Just like that, the tide had changed. Bob Dylan had found his next incarnation. It took eight years and several albums for him to find it but, with his brother Michael, Dylan would re-discover his touch, if only for a brief time, in a recording studio in Minnesota. Dylan would take the listener on a personal journey, though Dylan would deny it was autobiographical, into what many thought to be his rocky relationship with wife Sara. The downward spiral in his relationship corresponded to recent flak he was taking about the new direction of his music.
Dylan’s new collection of songs and seemingly renewed passions would see a return of the old Dylan. More over, this record would show a more personal, though he denies it as well, side of Dylan. Nonetheless, one listen to Blood on the Tracks reveals a quite impassioned series of vocal performances.
An influential review of the album was written by Dylan critic Michael Gray for the magazine Let It Rock. Gray argued that it transformed the cultural perception of Dylan, and that he was no longer defined as “the major artist of the sixties. Instead, Dylan has legitimized his claim to a creative prowess as vital now as then—a power not bounded by the one decade he so affected.” This view was amplified by Clinton Heylin, who wrote: “Ten years after he turned the rock & roll brand of pop into rock … [Dylan] renewed its legitimacy as a form capable of containing the work of a mature artist.” In The Village Voice, Robert Christgau wrote that although the lyrics occasionally evoke romantic naiveté and bitterness, Blood on the Tracks is altogether Dylan’s “most mature and assured record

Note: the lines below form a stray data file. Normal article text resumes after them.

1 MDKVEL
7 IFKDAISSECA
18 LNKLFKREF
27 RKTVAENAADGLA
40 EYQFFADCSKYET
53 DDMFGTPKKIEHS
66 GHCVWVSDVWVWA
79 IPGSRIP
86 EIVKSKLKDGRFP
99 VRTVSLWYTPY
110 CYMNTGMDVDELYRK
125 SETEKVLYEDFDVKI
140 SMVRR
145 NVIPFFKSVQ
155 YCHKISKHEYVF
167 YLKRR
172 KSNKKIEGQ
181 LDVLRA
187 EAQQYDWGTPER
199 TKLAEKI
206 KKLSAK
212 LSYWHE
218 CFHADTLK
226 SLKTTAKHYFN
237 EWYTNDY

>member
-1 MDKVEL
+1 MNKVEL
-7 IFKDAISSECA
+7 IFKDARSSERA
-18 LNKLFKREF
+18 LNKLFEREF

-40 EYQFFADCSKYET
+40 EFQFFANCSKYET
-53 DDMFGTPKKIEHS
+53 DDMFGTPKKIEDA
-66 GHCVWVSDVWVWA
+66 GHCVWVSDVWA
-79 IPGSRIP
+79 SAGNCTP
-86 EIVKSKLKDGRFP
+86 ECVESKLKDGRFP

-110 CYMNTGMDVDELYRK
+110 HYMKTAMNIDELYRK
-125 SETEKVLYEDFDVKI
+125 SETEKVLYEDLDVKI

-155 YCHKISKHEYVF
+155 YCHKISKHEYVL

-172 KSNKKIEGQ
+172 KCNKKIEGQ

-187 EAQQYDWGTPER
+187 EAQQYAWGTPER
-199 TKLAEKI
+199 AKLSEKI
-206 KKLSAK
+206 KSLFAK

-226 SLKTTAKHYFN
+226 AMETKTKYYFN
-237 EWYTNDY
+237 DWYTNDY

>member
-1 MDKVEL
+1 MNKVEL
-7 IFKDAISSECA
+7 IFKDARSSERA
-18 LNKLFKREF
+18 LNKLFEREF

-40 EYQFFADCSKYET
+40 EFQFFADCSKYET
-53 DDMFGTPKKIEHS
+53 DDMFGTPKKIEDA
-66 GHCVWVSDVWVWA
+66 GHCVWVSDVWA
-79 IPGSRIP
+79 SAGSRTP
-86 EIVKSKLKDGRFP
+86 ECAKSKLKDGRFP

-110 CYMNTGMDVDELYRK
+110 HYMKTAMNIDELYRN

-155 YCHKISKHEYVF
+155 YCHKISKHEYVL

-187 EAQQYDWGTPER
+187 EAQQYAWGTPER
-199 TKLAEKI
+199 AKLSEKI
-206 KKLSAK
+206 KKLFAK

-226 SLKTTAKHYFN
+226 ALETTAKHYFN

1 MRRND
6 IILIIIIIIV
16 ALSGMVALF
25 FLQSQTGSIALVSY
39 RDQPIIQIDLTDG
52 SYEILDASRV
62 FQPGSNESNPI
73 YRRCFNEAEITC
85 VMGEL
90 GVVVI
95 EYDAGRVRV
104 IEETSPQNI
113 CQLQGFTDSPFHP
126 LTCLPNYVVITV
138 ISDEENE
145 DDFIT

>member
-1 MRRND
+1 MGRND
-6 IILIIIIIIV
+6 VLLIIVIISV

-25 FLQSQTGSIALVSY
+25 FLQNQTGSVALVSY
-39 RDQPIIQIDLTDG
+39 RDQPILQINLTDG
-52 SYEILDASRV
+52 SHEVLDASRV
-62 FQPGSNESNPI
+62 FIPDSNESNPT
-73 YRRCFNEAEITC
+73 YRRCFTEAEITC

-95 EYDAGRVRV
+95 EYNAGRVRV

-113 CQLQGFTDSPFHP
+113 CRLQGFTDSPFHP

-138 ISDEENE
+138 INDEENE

After avoiding anything that remotely sounding like a protest song, Dylan would take up the cause of jailed boxer Rubin Carter. Desire, the album that ‘Hurricane’ called home, was l the swan song, of sorts for Dylan. The rebellious 1960s were long gone. Those who didn’t accept that fact were dying off quickly.
Critical reception was positive –
Critic Dave Marsh would call it one of the “two best records Dylan has made since John Wesley Harding“ and gave it a four-star review in the 1979 Rolling Stone Record Guide. He also mentioned that, this album has shown a change in style compared to his other works in 1970’s by saying: “But love songs aren’t the focus of Desire, which is one of the things that differentiates it from Dylan’s other post-rock work. On the best songs, Dylan returns to the fantastic images, weird characters and absurdist landscapes of the Sixties.” Some critics were not impressed; Robert Christgau wrote: “Although the candid propaganda and wily musicality of “Hurricane” delighted me for a long time, the deceitful bathos of its companion piece “Joey” tempts me to question the unsullied innocence of Rubin Carter himself”. He disputed their categorization as protest songs and mused that Dylan’s songs about oppressed “heroes” may have been a reflection of Dylan’s own feelings at the time. Nevertheless, there was enough critical support to push Desire to #26 on The Village Voice‘s Pazz & Jop Critics Poll for 1976. In 2003, the album was ranked number 174 on Rolling Stone‘s list of the 500 greatest albums of all time, maintaining the rating in a 2012 revised list
The family man had fallen back in love with Rock & Roll and all of its excesses.